I was able to work with gifted engineers, we were able to design a nuclear facility that received core material from the heavy carrier fleet like the USS Enterprise. I was able to present and review associated control systems with the admiral and staff of Naval Nuclear Operations in Washington D.C.
I so admire the accomplishments of my children. They are all successful in their chosen occupations, contributing to the lives of their employees and associates.
Why are you a member of the Republican Party?
Hancock: I am a member of the Republican Party because of their stand regarding limited government, lower taxes, personal property rights, holding individuals responsible for their actions, and running government within their revenue sources.
Belnap: I am a contributing member of the Republican Party because its platform best supports my basic conservative values. Specifically, I strongly believe the following:
I believe in states rights, smaller government, closer to the people.
- We in Idaho can best legislate answers to the challenge Idahoan’s face, not Washington.
- I am an “Originalist”. I believe we should fight to uphold the Constitution.
- Individual property rights is basic to my philosophy.
- I strongly support the 1st amendment right of freedom of religion, freedom of speech, freedom of the press, right to assemble, and right to petition the government for rightful redress.
- I strongly support 2nd amendment rights to bear arms and to maintain a state militia.
I am disappointed that we are sometimes apathetic to these principles.
What are the greatest challenges facing your county?
Hancock: We are all aware of the tremendous growth we’re experiencing in Jefferson County. The issues surrounding growth must be addressed in such a manner that planning is adequate for roads, sewage, water, jobs, schools, industry, and county services. We need to look at a much broader horizon when planning for this growth. I will continue to look at a 5-year effect along with the 10-year and 20-year projection of what is needed. This will require continually addressing P&Z issues and updating plans as time goes on to ensure that proper planning is taking place.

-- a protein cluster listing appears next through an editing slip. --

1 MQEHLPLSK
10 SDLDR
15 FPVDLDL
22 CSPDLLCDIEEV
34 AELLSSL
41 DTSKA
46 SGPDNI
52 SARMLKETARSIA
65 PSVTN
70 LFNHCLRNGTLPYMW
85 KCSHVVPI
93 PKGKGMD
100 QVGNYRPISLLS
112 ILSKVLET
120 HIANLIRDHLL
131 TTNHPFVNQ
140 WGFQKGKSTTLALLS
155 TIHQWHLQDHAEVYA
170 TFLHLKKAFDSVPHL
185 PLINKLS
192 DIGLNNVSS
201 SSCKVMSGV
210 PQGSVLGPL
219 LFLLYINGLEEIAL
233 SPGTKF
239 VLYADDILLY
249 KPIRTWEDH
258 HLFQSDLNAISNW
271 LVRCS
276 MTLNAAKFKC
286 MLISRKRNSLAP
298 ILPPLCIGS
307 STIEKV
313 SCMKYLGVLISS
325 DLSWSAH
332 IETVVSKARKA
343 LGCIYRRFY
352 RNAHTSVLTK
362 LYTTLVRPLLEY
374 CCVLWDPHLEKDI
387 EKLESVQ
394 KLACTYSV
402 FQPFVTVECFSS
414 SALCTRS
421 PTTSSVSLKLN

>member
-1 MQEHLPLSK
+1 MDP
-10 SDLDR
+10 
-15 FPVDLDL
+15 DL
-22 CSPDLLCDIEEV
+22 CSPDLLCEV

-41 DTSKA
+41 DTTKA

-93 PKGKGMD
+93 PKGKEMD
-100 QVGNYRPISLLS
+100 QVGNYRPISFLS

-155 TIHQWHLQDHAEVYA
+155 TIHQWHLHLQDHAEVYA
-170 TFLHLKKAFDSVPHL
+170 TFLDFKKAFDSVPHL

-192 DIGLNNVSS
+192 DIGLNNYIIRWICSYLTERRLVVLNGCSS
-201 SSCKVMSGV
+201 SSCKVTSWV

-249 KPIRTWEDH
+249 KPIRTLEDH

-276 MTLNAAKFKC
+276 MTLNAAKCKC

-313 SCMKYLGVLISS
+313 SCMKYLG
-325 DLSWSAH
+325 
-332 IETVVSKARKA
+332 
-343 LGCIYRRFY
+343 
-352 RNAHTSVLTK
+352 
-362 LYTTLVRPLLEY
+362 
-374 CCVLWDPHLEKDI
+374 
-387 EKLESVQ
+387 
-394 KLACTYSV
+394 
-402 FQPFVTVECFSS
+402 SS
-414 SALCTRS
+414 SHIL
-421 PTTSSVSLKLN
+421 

Belnap: Our greatest challenges are the COVID-19 pandemic response and supporting the expected growth of the county. Consider the following:
- The County must reinforce protection guidelines given by the state and federal health organizations — specifically, masking, social distancing and washing hands frequently has proven to be effective in minimizing the spread of the virus. Surrounding areas have suffered dramatic increases in the number of cases as people migrate into our area and our protection practices have become complacent. We must remain vigilant until vaccines and treatments are made available.
- Jefferson County is the 2nd fastest growing County in the State of Idaho.
- In most cases, our road systems are in need of upgrading. Increased traffic challenges us both within our cities and within the county.
- A large percentage of the land from the Snake River to Ririe is already subdivided with approved plats. No accommodations for the increased stresses on our infrastructure.
- Except for Mud Lake, Jefferson County relies totally on the city of Idaho Falls for its ambulance service. Can this emergency response capability remain the same if our population doubles?
- Domestic water systems have already begun to be contaminated by wastewater systems. This situation will only get worse as large subdivisions and developments are built. A new approach must be implemented to better separate domestic water from wastewater in higher density housing areas.
- Domestic water wells are failing as flood irrigation is taken from the land and large subdivisions having individual wells draw water from the 80 to 120-foot level. Many wells have gone dry requiring redrilling to 300 plus feet.
Although not an all-inclusive list, it is obvious that significant work must be done through a coordinated effort between the county and its cities.
How is your party’s ideology better suited to dealing with unique challenges than those of your competitor?
Hancock: Since I don’t have a competitor from another party, it is not applicable. However, my views are in sync with the majority of the residents of the county and I will continue to lower taxes whenever possible, ensure efficiency in county government departments, honor the personal property rights and always do what is best for the majority of county residents.
Belnap: I am a problem solving oriented person. Much of my career has been involved in performing cause and effect analysis — that is figuring out what went wrong and placing actions in place to prevent recurrence of the same problem.
I have found that generally, people are not the issue. Usually, it’s the environment we make our people work in and the tools and equipment that they are required to use that are the root cause of the problem.